Eleven patients underwent surgery without any (neo-)adjuvant therapy. Surgical resection was preceded by chemotherapy in two patients while 13 patients received adjuvant chemotherapy. Due to the long study period chemotherapy protocols were not the same for all patients. All but two surgical resection specimens of patients with combined SCLC were chemonaive.


Pure SCLC was diagnosed in 74 patients (3.5%; 63 men) of mean age 63.6 years (range 45–84). The preoperative diagnosis was SCLC in 42 patients; in the other patients no preoperative diagnosis could be established (n = 14) or NSCLC was suspected (n = 18). Of the 42 patients in whom the preoperative diagnosis was SCLC, 13 were classified as cT1N0, 27 as cT2N0, one as cT3N0, and one cT1N2.

Mediastinoscopy was negative in all patients except one who was treated by adjuvant chemotherapy with cyclophosphamide, methotrexate, and cyclohexylchloroethylnitrosourea (CMC).

Forty two patients (57%) were treated with chemotherapy after surgery, seven (9.5%) underwent neoadjuvant chemotherapy alone, and 10 (13.5%) were treated with both neoadjuvant and adjuvant chemotherapy. Fifteen patients (20%) received surgical treatment alone without chemotherapy. In this group of patients none was treated by irradiation.


Kaplan-Meier survival analysis was performed on all hospital survivors and survival curves were constructed according to the Kaplan-Meier method.8 Differences in survival between combined and pure SCLC were tested by the log rank test for statistical significance.9



According to the clinical TNM classification 23 patients were classified as cTNM stage I (seven cT1N0, 16 cT2N0) and three as cTNM stage III (one cT2N2, one cT3N2, one cT2N3). Seven patients (27%) required pneumonectomy, eighteen patients (69%) underwent lobectomy, while one patient underwent segmentectomy. In all patients surgery was thought to be curative with negative resection margins. The overall hospital mortality was 4% (n = 1).

According to the pTNM classification 11 (42%) patients had postoperative stage I disease, four (15%) stage II, and 11 (42%) stage III (table 1).

Table 1

Number of patients in pretreatment clinical and postoperative TNM stage for combined and pure small cell lung cancer (SCLC)

Postoperative histological examination showed a squamous cell carcinoma component in 21 patients, while in four patients an adenocarcinoma component was present. One patient had both adeno and squamous cell components.

Cumulative five year survival for all hospital survivors with postoperative stage I disease was 31%. The five year survival according to the cTNM and pTNM classification is shown in table2.

Table 2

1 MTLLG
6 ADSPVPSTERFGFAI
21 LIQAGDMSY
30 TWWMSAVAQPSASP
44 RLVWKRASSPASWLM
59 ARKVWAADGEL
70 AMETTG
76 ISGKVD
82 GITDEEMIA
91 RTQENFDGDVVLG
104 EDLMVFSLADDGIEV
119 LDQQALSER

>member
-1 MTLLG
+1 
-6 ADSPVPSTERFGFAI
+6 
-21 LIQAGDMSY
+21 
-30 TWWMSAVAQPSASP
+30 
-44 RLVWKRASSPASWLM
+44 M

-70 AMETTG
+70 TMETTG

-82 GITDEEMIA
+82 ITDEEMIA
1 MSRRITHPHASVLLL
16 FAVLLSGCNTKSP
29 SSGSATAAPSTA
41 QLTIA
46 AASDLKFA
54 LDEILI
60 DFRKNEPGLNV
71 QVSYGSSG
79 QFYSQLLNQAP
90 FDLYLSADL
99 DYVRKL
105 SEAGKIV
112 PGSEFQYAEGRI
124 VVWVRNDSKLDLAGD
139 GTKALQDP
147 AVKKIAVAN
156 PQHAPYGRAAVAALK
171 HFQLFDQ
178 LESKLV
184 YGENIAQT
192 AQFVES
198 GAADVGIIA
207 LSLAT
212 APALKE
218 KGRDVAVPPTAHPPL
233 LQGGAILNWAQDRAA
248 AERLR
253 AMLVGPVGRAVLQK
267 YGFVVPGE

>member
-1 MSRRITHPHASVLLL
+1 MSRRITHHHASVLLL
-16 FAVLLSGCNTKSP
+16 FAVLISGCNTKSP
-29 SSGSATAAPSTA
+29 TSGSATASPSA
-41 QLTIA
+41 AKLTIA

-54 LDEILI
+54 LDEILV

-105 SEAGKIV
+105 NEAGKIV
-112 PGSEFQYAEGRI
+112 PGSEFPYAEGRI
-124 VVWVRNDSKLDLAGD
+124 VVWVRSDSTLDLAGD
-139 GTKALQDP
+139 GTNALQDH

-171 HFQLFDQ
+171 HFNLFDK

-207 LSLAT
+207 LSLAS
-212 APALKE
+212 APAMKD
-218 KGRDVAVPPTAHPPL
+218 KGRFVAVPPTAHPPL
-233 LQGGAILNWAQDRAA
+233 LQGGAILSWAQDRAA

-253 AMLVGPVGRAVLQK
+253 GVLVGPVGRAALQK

Five year survival (%) in pretreatment clinical and postoperative TNM stage for combined and pure small cell lung cancer (SCLC)


Seventy patients were classified as cTNM stage I (25 cT1 and 45 cT2), four patients as cTNM stage III (one cT1N2 and three T3N0). In patients with pure SCLC there were 32 lobectomies, 27 pneumonectomies, 10 bilobectomies, and five segmentectomies.

Postoperative staging classified 33 patients as having pTNM stage I disease, 13 as having stage II disease and 25 patients stage III disease. In one patient with cT2N0 no tumour could be detected after induction chemotherapy. In two patients after induction chemotherapy no tumour was found.

The cumulative five year survival for patients with pure SCLC in postoperative stage I was 39%. There was no significant difference in the cumulative five year survival between patients with postoperative stage I combined or pure SCLC (p = 0.629), nor was there a significant difference in survival between patients with combined and pure SCLC in stages II and III. The survival curves according to the Kaplan-Meier method are shown in fig 1.

Figure 1

Cumulative five year survival curves of the hospital survivors according to the Kaplan-Meier method for combined (––) and pure (......) SCLC.


The spectrum of pulmonary neuroendocrine tumours is wide, ranging from the carcinoids which are low grade malignant tumours comprising 1–2% of all lung tumours to the most poorly differentiated lung tumours, the SCLC and the large cell neuroendocrine carcinomas (LCNEC), which carry a much worse prognosis. Within the spectrum of neuroendocrine tumours it is unknown whether SCLC, with more differentiated elements such as squamous or adenocarcinoma components, has a comparable prognosis to pure SCLC. In other words, does the presence of squamous or adenocarcinoma intermixed with SCLC alter the prognosis significantly?

Cumulative five year survival after surgical treatment was 39% for patients with stage I pure SCLC and 31% for those with stage I combined SCLC. In this series no significant differences in cumulative five year survival were found in patients with stage I combined SCLC and those with stage I pure SCLC. Also, in patients with clinical or postoperative stage II and III disease there were no significant differences in survival between combined and pure SCLC. Mangum et al 3 reported nine patients with combined SCLC and also concluded that combined SCLC is clinically similar to pure SCLC.